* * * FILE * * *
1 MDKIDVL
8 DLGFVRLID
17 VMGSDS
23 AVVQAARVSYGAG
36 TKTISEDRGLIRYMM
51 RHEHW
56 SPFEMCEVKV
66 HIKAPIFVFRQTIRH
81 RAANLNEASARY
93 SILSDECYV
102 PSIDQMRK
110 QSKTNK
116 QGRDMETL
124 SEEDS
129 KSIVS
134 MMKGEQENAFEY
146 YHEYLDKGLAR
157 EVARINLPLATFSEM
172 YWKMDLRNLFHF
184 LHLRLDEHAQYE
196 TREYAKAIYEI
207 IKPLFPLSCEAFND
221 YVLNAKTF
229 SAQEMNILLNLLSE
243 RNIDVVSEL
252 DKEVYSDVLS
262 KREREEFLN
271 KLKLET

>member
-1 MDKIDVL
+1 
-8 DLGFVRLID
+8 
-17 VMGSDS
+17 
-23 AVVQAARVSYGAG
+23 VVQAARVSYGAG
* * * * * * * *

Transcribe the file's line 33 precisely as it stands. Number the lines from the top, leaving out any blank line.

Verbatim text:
+8 